Forwarded from: "Rob, grandpa of Ryan, Trevor, Devon & Hannah" <rslade@private> It is time, and past time, for the network community to start taking serious action to clean up the flood of Swen that has been going on for over a week. Typical server-based virus scanning tools may respond to the existence of an infected message, but likely respond to the FROM line in the header, which is spoofed in the case of Swen (and many others). However, Swen does seem to provide for identification of the infected user. Swen is difficult to identify from the sender or subject information. Swen can be identified by most virus scanners. The quickest and easiest way to identify Swen may be by the size of the messages. Swen has two very distinct forms. One generates a message roughly 143K in size, and the other roughly 156K in size. You will usually receive one of each form from an infected machine, generally in close proximity. The 156K version always contains a message body that starts out with: Microsoft Customer this is the latest version of security update, the "September 2003, Cumulative Patch" update which fixes all known security vulnerabilities affecting MS Internet Explorer, MS Outlook and MS Outlook Express. Install now to protect your computer from these vulnerabilities, the most serious of which could allow an attacker to run executable on your computer. This update includes the functionality = of all previously released patches. The message contains two gif attachments, and one executable, which uses the msdownload vulnerability, and so the message body contains the string: Content-Type: application/x-msdownload; name="[variable].exe" The subject almost universally ends with "upgrade" "Update" "Upgrade" "Patch" or "Pack". The sender name field is polymorphically generated frequently using the words Internet, Microsoft, or MS, and often Security, Corporation, Customer, Bulletin, Assistance, Division, Program, Department, Section, or Technical. The sender address uses a randomly generated username, sometimes a generic domain (ywbclobaqneqbh@private), sometimes a random domain (rdarqmllhdedqx_zyyywtd@private), but frequently names that appear to be associated with Microsoft (cuwuybvvcyx_dcnrm@private, uiumod_levqwe@private, yvgsclw_hmxgz@private, pafwzupfy@private) Except for the fact that it uses the iframe vulnerability, the 143K version may be more difficult to identify automatically. Many mail systems do not recognize messages formatted to use the iframe vulnerability as having an attachment, and so these messages may not be completely scanned for viruses by some server based scanners. The subjects used are those normally used for bounced or rejected messages, as well as some such as "Bug report." The sender names used are also very common, such as Admin and Administrator. Sender addresses are polymorphically generated. giving results like mailengine, mailerform, mailerroutine, mailrobot, webroutine, imailprogram, postform, amailbot, smtprobot, masterdaemon, postautomat, or webautomat at various common mail domain names. Message headers (somewhat edited for brevity) typically contain: Return-Path: <xxxxxxxxx@private> Received: from mail00.svc.cra.dublin.eircom.net ([18.104.22.168]) [...] Received: from p145-175.as1.mvw.galway.eircom.net (HELO lgonmo) (22.214.171.124) by mail00.svc.cra.dublin.eircom.net (qp 83441) with SMTP; 27 Sep 2003 14:04:13 -0000 FROM: "Microsoft Security Assistance" <selkmkyiuq@private> Message-Id: <20030927140445.NZGN3218.berlinr.sprint.ca@private or Return-Path: <xxx@private> Received: from smtp.austarmetro.com.au ([126.96.36.199]) by orval.sprint.ca [...] Received: from tyhsbtop (dialup-188.8.131.52.acc03-dryb- mel.comindico.com.au [184.108.40.206]) by smtp.austarmetro.com.au (8.12.6/pre1.0-MySQL/8.12.6) with SMTP id h8QNvqpg017712; Sat, 27 Sep 2003 09:58:22 +1000 Date: Sat, 27 Sep 2003 09:58:22 +1000 Message-Id: <200309262358.h8QNvqpg017712@private> FROM: "Net Mail Storage Service" <kmailrobot@private> Note that the Return-Path line does not agree with the FROM line (which fact can, itself, be used as a partial identifier), but *does* generally agree with the Received lines and the Message-Id. Therefore, it is likely that the Return-Path does identify the infected user or machine. (When IP addresses are checked, they also generally agree with the domain found.) Therefore, when infected messages are detected, a message should be returned to the user, using the Return-Path identification, alerting them to the existence of the infected messages. Given that the user may not be aware of actions to take in regard to a virus infection, copies of the message should probably be sent to the postmaster, abuse, and/or support accounts at the same domain. (If the IP address is checked and returns a slightly different domain, that abuse account should probably be copied as well.) If we can start *properly* alerting users to infections, we may be able to reduce the virus load much more quickly than simply letting the infection run its course. (Letting delinquent ISPs know may also help. Charter.net seem to have cleaned up their act, but BTConnect, BTInternet, and BTOpenWorld, a number of Italian, and not a few Australian ISPs seem to be well represented in the samples I've found.) ====================== (quote inserted randomly by Pegasus Mailer) rslade@private slade@private rslade@private After attacking the sacred majesty of kings, I shall scarcely excite surprise by adding my firm persuasion that every profession, in which great subordination of rank constitutes its power, is highly injurious to morality. Mary Wollstoncraft (1759-1797), A Vindication of the Rights of Woman http://victoria.tc.ca/techrev or http://sun.soci.niu.edu/~rslade - ISN is currently hosted by Attrition.org To unsubscribe email majordomo@private with 'unsubscribe isn' in the BODY of the mail.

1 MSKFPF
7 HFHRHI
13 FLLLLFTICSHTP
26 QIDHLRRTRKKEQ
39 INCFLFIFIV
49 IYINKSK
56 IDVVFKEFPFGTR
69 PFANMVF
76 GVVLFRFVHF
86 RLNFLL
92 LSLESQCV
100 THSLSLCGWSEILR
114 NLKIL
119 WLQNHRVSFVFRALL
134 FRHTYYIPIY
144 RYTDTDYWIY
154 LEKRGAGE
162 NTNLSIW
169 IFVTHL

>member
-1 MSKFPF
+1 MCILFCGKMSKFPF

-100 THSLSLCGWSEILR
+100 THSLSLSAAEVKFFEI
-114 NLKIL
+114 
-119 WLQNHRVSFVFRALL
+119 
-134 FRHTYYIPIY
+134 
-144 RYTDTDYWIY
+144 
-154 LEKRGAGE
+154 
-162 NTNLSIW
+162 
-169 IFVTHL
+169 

This archive was generated by hypermail 2b30 : Mon Sep 29 2003 - 07:57:07 PDT